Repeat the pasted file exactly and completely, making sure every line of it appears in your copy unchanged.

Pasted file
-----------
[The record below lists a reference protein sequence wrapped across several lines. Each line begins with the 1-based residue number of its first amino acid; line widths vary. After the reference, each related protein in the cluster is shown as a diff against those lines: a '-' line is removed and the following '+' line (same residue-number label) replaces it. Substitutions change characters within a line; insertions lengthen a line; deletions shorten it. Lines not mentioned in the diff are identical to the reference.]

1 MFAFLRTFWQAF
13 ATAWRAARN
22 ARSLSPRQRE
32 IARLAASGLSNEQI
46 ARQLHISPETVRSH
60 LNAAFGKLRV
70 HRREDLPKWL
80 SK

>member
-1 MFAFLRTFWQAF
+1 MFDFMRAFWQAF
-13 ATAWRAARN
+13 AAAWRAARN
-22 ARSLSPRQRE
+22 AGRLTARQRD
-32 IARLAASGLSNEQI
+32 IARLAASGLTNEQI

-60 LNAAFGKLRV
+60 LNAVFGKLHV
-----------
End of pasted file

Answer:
[The record below lists a reference protein sequence wrapped across several lines. Each line begins with the 1-based residue number of its first amino acid; line widths vary. After the reference, each related protein in the cluster is shown as a diff against those lines: a '-' line is removed and the following '+' line (same residue-number label) replaces it. Substitutions change characters within a line; insertions lengthen a line; deletions shorten it. Lines not mentioned in the diff are identical to the reference.]

1 MFAFLRTFWQAF
13 ATAWRAARN
22 ARSLSPRQRE
32 IARLAASGLSNEQI
46 ARQLHISPETVRSH
60 LNAAFGKLRV
70 HRREDLPKWL
80 SK

>member
-1 MFAFLRTFWQAF
+1 MFDFMRAFWQAF
-13 ATAWRAARN
+13 AAAWRAARN
-22 ARSLSPRQRE
+22 AGRLTARQRD
-32 IARLAASGLSNEQI
+32 IARLAASGLTNEQI

-60 LNAAFGKLRV
+60 LNAVFGKLHV